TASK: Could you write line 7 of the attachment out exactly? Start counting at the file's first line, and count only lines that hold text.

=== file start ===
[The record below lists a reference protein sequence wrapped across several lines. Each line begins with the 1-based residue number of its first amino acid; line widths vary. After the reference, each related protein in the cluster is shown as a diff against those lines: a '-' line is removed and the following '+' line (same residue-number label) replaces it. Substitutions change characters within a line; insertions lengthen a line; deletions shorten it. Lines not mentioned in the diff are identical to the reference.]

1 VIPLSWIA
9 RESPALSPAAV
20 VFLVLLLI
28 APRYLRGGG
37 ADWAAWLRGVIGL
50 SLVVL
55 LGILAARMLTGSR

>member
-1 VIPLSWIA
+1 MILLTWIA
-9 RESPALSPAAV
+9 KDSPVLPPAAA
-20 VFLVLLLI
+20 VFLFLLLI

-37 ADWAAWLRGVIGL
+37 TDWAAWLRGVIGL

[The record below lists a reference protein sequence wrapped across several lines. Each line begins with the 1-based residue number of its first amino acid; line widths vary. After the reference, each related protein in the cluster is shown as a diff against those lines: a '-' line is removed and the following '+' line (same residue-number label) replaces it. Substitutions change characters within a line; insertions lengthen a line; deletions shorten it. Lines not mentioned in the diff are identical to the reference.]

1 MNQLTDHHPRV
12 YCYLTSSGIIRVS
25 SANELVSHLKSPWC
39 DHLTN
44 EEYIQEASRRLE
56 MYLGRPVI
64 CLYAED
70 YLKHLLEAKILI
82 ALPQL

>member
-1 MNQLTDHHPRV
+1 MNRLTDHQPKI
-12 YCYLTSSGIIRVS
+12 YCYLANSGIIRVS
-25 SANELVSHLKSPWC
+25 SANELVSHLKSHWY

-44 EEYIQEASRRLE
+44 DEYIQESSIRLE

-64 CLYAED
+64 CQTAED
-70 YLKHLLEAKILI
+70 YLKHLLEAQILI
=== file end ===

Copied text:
50 SLVVL